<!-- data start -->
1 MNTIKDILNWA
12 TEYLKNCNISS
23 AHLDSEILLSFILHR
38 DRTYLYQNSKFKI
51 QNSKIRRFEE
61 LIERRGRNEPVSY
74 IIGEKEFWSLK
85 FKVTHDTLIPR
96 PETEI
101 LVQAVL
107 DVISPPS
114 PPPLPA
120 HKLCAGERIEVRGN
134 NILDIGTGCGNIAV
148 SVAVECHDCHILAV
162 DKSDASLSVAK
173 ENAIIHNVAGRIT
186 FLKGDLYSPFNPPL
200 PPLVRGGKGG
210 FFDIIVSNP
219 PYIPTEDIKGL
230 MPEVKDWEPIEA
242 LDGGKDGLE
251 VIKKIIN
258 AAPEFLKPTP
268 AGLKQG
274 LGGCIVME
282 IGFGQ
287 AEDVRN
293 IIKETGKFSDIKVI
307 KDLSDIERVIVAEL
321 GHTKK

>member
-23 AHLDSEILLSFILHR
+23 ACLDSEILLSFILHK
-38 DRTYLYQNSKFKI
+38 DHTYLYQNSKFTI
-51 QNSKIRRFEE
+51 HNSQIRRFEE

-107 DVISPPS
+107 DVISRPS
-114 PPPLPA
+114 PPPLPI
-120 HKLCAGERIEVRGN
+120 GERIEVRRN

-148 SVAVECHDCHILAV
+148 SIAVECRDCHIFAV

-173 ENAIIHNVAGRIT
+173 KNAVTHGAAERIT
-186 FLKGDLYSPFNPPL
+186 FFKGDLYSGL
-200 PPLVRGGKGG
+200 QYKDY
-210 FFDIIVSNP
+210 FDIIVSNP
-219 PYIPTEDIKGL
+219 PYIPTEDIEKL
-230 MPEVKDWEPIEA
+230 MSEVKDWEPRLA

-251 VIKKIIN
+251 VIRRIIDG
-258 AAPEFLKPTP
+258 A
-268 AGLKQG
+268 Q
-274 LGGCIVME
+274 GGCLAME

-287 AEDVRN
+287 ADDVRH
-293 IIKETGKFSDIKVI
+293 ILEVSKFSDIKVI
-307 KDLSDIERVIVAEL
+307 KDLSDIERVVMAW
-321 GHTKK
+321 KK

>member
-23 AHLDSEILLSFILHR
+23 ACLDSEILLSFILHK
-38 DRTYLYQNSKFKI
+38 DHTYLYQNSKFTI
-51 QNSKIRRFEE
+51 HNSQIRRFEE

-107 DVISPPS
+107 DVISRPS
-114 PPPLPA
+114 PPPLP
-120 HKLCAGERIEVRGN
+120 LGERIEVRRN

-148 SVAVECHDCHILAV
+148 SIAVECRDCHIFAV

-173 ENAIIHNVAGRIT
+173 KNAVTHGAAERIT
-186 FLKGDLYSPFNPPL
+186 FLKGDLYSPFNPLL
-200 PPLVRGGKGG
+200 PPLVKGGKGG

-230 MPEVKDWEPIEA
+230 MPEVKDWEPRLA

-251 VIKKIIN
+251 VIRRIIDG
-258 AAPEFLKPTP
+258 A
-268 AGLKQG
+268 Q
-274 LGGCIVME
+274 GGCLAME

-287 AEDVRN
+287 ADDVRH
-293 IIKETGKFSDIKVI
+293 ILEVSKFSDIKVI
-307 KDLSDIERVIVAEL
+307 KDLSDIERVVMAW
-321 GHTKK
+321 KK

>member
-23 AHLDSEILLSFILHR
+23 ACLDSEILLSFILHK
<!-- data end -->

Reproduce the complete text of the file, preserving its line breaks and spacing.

1 MNTIKDILNWA
12 TEYLKNCNISS
23 AHLDSEILLSFILHR
38 DRTYLYQNSKFKI
51 QNSKIRRFEE
61 LIERRGRNEPVSY
74 IIGEKEFWSLK
85 FKVTHDTLIPR
96 PETEI
101 LVQAVL
107 DVISPPS
114 PPPLPA
120 HKLCAGERIEVRGN
134 NILDIGTGCGNIAV
148 SVAVECHDCHILAV
162 DKSDASLSVAK
173 ENAIIHNVAGRIT
186 FLKGDLYSPFNPPL
200 PPLVRGGKGG
210 FFDIIVSNP
219 PYIPTEDIKGL
230 MPEVKDWEPIEA
242 LDGGKDGLE
251 VIKKIIN
258 AAPEFLKPTP
268 AGLKQG
274 LGGCIVME
282 IGFGQ
287 AEDVRN
293 IIKETGKFSDIKVI
307 KDLSDIERVIVAEL
321 GHTKK

>member
-23 AHLDSEILLSFILHR
+23 ACLDSEILLSFILHK
-38 DRTYLYQNSKFKI
+38 DHTYLYQNSKFTI
-51 QNSKIRRFEE
+51 HNSQIRRFEE

-107 DVISPPS
+107 DVISRPS
-114 PPPLPA
+114 PPPLPI
-120 HKLCAGERIEVRGN
+120 GERIEVRRN

-148 SVAVECHDCHILAV
+148 SIAVECRDCHIFAV

-173 ENAIIHNVAGRIT
+173 KNAVTHGAAERIT
-186 FLKGDLYSPFNPPL
+186 FFKGDLYSGL
-200 PPLVRGGKGG
+200 QYKDY
-210 FFDIIVSNP
+210 FDIIVSNP
-219 PYIPTEDIKGL
+219 PYIPTEDIEKL
-230 MPEVKDWEPIEA
+230 MSEVKDWEPRLA

-251 VIKKIIN
+251 VIRRIIDG
-258 AAPEFLKPTP
+258 A
-268 AGLKQG
+268 Q
-274 LGGCIVME
+274 GGCLAME

-287 AEDVRN
+287 ADDVRH
-293 IIKETGKFSDIKVI
+293 ILEVSKFSDIKVI
-307 KDLSDIERVIVAEL
+307 KDLSDIERVVMAW
-321 GHTKK
+321 KK

>member
-23 AHLDSEILLSFILHR
+23 ACLDSEILLSFILHK
-38 DRTYLYQNSKFKI
+38 DHTYLYQNSKFTI
-51 QNSKIRRFEE
+51 HNSQIRRFEE

-107 DVISPPS
+107 DVISRPS
-114 PPPLPA
+114 PPPLP
-120 HKLCAGERIEVRGN
+120 LGERIEVRRN

-148 SVAVECHDCHILAV
+148 SIAVECRDCHIFAV

-173 ENAIIHNVAGRIT
+173 KNAVTHGAAERIT
-186 FLKGDLYSPFNPPL
+186 FLKGDLYSPFNPLL
-200 PPLVRGGKGG
+200 PPLVKGGKGG

-230 MPEVKDWEPIEA
+230 MPEVKDWEPRLA

-251 VIKKIIN
+251 VIRRIIDG
-258 AAPEFLKPTP
+258 A
-268 AGLKQG
+268 Q
-274 LGGCIVME
+274 GGCLAME

-287 AEDVRN
+287 ADDVRH
-293 IIKETGKFSDIKVI
+293 ILEVSKFSDIKVI
-307 KDLSDIERVIVAEL
+307 KDLSDIERVVMAW
-321 GHTKK
+321 KK

>member
-23 AHLDSEILLSFILHR
+23 ACLDSEILLSFILHK